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Jemen Sirwah 04.JPG
View of Ṣirwāḥ
Sirwah is located in Yemen
Shown within Yemen
Location Ma'rib Governorate, Yemen
Coordinates 15°27′N 45°1′E / 15.450°N 45.017°E / 15.450; 45.017Coordinates: 15°27′N 45°1′E / 15.450°N 45.017°E / 15.450; 45.017
Type Settlement
Site notes
Condition In ruins
German archaeologists in Ṣirwāḥ
Inscription in Ṣirwāḥ
Pillars in Ṣirwāḥ

Sirwah (OSA: Ṣrwḥ,[1] Arabic: صرواح خولان‎‎ Ṣirwāḥ Ḫawlān) was, after Ma'rib, the most important economical and political center of the Kingdom of Saba at the beginning of the 1st century BC, on the Arabian Peninsula. Ṣirwāḥ was surrounded by a fortified wall. The city layout inside the oasis included a number of large buildings.

The ruins of Ṣirwāḥ are located 40 km west of Ma'rib. The town was well protected by its position in the mountains was well protected, but at the same time put limits on its development. As a result, Ṣirwāḥ quickly lost its position as a capital, which was taken over by Ma’rib, which was in an important economical center since it was located on the incense route. The town nevertheless remained an important centre for the Sabaeans, as shown by the large number of temple buildings. It was also the site chosen by King Yada'il Dharih I. to build an important temple to Almaqah about the year 700 BC.


Archaeologists from the German Archaeological Institute have since 2005 discovered and salvaged an inscription from the Sabaean Kingdom that is over seven meters long. This seven tonne heavy block of stone was a standing feature of the sanctuary of Almaqah and had fallen from its plinth during an earthquake. The epigraphist Norbert Nebes from the University of Jena described the inscription as the most important one so far from the period of the first century BC. The inscription gives an account of the battles of a Sabaean, carried out against his immediate neighbors in the south-east and north of Yemen.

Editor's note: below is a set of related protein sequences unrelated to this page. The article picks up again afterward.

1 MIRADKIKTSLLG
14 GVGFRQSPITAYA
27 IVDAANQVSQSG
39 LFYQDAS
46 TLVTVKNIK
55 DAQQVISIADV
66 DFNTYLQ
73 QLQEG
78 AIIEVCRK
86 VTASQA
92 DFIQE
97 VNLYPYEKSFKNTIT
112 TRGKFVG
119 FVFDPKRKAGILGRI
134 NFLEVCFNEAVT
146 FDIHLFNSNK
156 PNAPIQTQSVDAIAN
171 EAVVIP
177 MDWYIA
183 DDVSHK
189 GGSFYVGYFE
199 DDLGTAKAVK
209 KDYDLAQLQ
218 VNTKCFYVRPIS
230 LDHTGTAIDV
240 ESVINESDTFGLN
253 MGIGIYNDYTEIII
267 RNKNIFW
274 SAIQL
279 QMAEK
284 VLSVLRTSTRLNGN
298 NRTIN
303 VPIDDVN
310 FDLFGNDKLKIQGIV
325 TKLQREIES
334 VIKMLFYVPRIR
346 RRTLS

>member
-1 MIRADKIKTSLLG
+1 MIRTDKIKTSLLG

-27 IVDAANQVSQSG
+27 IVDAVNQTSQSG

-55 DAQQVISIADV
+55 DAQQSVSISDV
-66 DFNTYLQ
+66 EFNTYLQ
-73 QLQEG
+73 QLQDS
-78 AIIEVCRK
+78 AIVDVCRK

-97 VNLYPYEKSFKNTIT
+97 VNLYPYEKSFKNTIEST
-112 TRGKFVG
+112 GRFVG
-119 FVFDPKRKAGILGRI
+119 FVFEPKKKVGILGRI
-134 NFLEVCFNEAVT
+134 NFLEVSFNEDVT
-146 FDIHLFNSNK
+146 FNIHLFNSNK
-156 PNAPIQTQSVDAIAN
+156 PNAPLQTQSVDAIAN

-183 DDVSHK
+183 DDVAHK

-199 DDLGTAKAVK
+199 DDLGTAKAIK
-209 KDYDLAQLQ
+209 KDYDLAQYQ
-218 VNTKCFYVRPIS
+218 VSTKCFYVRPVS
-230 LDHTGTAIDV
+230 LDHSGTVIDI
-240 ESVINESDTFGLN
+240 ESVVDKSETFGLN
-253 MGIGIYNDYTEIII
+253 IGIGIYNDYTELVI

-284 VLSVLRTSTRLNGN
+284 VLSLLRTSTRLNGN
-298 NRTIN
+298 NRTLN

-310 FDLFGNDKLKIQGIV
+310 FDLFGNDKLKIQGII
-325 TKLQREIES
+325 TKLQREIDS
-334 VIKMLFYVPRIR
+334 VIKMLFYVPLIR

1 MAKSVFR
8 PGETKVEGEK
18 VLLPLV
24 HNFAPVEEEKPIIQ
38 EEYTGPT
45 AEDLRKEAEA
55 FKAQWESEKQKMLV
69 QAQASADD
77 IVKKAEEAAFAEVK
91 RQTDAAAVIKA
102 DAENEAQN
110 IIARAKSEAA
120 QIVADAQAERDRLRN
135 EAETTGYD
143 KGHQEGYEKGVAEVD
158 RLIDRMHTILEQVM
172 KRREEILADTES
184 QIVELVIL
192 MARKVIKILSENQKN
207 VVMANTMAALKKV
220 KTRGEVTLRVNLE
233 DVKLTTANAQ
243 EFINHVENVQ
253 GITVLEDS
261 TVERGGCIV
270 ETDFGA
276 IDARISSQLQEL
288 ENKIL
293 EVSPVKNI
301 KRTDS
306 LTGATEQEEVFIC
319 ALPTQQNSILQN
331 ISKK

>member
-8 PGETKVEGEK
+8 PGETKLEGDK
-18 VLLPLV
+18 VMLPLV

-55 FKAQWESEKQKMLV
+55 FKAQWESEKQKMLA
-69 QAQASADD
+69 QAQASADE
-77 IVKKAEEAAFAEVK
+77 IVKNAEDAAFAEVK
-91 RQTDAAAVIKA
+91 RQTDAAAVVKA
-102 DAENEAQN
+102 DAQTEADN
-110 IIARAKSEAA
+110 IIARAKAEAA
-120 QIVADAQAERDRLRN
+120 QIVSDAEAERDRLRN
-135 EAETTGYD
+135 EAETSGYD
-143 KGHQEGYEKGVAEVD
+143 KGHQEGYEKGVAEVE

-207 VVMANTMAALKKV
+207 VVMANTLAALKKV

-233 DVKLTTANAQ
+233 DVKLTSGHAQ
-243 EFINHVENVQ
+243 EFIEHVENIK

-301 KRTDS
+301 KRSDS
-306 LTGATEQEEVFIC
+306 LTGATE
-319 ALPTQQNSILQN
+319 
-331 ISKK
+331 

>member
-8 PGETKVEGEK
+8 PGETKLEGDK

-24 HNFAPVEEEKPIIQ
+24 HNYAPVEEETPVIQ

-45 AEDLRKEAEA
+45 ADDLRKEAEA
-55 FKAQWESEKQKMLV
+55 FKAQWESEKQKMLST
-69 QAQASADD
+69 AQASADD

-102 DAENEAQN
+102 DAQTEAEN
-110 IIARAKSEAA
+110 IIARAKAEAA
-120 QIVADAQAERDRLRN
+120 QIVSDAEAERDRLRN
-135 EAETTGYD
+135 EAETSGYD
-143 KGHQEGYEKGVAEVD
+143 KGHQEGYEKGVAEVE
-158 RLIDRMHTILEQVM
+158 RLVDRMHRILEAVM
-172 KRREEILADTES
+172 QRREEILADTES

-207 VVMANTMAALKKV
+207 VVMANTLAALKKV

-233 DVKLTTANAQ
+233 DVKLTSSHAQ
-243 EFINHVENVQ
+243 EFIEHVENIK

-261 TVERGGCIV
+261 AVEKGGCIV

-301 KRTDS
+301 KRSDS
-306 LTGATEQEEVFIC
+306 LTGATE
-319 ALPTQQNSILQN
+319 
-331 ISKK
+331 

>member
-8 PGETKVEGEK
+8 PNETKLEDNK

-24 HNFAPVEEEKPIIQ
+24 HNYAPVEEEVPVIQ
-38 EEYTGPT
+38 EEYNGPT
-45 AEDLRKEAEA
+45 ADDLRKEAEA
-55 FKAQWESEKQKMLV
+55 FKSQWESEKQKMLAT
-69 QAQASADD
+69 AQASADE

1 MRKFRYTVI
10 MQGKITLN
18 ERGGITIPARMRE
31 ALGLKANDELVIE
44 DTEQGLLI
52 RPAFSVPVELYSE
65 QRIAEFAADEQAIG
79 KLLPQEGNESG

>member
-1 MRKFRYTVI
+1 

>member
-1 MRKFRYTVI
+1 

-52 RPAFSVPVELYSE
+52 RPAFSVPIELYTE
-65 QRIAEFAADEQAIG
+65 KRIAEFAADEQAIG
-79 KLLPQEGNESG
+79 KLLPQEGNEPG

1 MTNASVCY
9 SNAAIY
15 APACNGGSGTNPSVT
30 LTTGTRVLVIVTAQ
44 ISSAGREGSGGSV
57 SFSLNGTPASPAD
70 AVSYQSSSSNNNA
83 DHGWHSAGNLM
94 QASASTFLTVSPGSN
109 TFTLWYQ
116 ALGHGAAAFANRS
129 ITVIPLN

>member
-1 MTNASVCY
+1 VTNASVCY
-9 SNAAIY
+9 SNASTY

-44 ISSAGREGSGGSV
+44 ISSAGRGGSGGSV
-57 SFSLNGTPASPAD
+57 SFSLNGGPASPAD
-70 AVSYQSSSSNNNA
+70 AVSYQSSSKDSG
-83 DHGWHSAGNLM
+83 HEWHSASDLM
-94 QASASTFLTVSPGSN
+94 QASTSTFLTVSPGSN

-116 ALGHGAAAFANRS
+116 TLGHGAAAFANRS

At the moment the Almaqah Temple is being restored. During these works a further temple was discovered dating back to the 7th century BC. This sanctuary has a monumental entrance, decorated with pillars. It contains a number of rooms, built out of wood and stone, the layout is unique for Yemen in this period. One of the longest inscriptions which composed of 20 lines is describing the conquerers and campaigns by king Karib'il Watar.

A number of German excavations are taking place at the moment in Ṣirwāḥ, which it is hoped will further our knowledge about the early days of the Sabaean Kingdom.


  1. ^ CSAI retrieved May 2016

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